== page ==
Internet trolling or rather bullying has been an obnoxious element for way too long and its high time we address the elephant in the room. Alphabet, a subsidiary to Google, has recently introduced a new tool for combating the barrage of insulting trolls over the Internet— with immediate effect. Based on the lines of machine learning— this tool is still taking baby steps in terms of development but will soon hit the global shores.
When it comes to trolling, there are only a handful of us who are unware of the same. In simpler terms, trolling is an offensive form of posting objectionable or inflammatory content— targeted towards disrupting a constructive conversation or stirring an emotional response. Lately, we have been experiencing quite a lot of trolling over the Internet— regardless of the content and individuals posting the same.
While trolls started off as funny getaways, the exaggerated versions have compelled many internet users to leave their specialized fields or close the associated comments section, completely. Apart from that, most internet moderators— concerning blogs— have their tasks cut out for keeping up with the integrity of comments and the internet values. Perspective, therefore, aims at nipping internet trolling in the bud— by dampening the unhindered growth of online toxicity.
If the technological inception counts, Perspective is strictly a brainchild of Jigsaw— technological incubator for Alphabet. Jigsaw is the same platform that was behind the creation of web proxy extension, DDoS ‘attack’ repellant and even the all-inclusive AI platform for the linguistic evaluation of harassment and abuse. This is why we are pretty upbeat for the Perspective API which is expected to drive home functionality, rather soon.The best part about Alphabet is that it can be also be used to track depressed individuals via their Aadhar card and other biometric details.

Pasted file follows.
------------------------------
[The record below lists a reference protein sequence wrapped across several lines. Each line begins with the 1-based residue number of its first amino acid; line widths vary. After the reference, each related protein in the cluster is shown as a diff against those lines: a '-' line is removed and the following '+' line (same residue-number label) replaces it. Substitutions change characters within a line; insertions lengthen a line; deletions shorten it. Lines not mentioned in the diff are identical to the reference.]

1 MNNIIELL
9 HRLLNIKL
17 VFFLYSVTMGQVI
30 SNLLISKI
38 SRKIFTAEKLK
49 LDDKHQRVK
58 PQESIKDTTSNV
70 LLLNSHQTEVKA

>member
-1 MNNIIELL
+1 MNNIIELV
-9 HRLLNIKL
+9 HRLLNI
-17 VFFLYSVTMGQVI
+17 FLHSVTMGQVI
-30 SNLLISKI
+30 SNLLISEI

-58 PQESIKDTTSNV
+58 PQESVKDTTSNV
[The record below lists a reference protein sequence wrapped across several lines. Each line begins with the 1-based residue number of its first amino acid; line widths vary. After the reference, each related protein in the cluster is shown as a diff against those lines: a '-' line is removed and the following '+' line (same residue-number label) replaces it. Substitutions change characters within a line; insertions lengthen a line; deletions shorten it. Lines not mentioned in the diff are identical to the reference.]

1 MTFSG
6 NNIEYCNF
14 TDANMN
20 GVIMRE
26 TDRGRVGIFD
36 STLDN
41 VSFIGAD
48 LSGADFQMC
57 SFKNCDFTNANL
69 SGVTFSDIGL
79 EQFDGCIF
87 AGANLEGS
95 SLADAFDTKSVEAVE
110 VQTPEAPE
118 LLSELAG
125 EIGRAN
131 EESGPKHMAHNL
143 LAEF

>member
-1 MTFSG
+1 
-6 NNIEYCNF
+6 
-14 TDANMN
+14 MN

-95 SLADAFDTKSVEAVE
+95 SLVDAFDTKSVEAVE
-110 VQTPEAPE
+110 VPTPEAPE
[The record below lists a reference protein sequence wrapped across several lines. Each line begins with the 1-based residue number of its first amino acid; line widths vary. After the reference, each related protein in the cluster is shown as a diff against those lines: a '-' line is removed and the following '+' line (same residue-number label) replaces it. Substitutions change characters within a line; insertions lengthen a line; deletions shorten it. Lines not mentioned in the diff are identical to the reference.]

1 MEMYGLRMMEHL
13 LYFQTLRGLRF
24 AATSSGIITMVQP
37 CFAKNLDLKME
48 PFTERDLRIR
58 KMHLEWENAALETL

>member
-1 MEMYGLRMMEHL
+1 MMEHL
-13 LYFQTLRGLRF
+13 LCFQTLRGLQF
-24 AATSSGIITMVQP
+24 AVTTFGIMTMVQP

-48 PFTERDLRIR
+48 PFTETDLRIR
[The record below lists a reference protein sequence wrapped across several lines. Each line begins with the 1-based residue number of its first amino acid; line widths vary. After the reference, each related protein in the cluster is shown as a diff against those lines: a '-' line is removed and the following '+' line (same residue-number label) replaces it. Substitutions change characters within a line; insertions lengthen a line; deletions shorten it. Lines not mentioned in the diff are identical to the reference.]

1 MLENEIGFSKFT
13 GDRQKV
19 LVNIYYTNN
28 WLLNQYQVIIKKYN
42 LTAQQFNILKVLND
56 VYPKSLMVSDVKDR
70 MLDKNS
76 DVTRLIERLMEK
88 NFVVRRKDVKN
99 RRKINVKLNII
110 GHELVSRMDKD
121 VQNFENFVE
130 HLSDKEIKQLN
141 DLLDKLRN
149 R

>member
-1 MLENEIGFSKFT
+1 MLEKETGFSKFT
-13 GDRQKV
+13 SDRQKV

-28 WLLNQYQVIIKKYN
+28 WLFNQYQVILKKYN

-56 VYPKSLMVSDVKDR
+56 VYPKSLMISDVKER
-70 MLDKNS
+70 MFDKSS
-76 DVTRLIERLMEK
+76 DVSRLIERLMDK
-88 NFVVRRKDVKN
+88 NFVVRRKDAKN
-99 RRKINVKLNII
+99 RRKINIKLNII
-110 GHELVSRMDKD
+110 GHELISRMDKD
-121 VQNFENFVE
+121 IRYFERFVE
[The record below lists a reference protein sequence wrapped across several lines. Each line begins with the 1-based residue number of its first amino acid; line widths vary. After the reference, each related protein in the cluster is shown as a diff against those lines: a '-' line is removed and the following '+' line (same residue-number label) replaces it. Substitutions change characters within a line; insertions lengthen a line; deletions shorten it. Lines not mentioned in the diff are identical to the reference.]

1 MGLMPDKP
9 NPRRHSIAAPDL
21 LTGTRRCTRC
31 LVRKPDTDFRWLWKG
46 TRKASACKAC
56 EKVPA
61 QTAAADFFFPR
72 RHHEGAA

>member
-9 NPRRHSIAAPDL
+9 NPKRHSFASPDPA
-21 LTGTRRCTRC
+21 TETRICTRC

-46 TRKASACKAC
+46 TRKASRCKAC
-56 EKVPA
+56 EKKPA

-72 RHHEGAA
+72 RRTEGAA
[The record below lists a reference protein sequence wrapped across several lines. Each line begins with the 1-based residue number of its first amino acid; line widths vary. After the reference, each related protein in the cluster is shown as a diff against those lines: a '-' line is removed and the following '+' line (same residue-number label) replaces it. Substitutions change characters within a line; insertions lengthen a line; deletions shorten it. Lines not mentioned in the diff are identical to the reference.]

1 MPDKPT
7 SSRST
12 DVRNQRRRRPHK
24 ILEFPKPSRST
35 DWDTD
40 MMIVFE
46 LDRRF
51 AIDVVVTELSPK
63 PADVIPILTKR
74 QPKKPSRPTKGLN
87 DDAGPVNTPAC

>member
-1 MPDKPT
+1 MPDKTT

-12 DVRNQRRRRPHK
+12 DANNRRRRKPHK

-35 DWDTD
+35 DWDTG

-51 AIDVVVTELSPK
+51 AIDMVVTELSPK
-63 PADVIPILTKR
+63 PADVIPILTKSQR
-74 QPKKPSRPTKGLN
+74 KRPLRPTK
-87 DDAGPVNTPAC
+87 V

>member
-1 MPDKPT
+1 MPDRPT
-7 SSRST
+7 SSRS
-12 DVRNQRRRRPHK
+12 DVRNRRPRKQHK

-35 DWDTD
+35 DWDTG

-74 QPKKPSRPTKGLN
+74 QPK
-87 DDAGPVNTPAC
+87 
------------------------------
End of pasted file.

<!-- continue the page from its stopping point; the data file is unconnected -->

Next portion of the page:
As a test, Jigsaw initiated the process— pushing a wide-array of otherwise ‘toxic’ comments into Perspective. The outputs were scintillatingly accurate as most of the objectionable comments were flagged.
If past reports are to be relied upon, Perspective was already used by the ‘New York Times’— as an ally to their existing comments section. The results were remarkable and we would soon be seeing a growth from the existing 2 percent availability of articles— open towards public commentary. Apart from that, The Economist, Wikipedia and even the Guardian have resorted to this newly launched tool.
However, things aren’t quite clear as how Google will be handling the linguistic aspect of this tool. This means, moderators working with different languages and dialects will have different takes towards trolling. This is where things can get tricky for the Perspective API. As every publisher has his or her own version of unacceptable language, it will be interesting to see how Google segregates the concept of auto-moderation for different dialects.
That said, Perspective sounds like a step into the future as it is expected to relive moderators from the psychological baggage of policing the massive list of disturbing and sometimes violent content. While a 24-hour human supervision is also usable via voter card pairing and other associated metrics, having a pre-defined algorithm is just the perfect way of handling and mitigating this anomaly of internet trolling.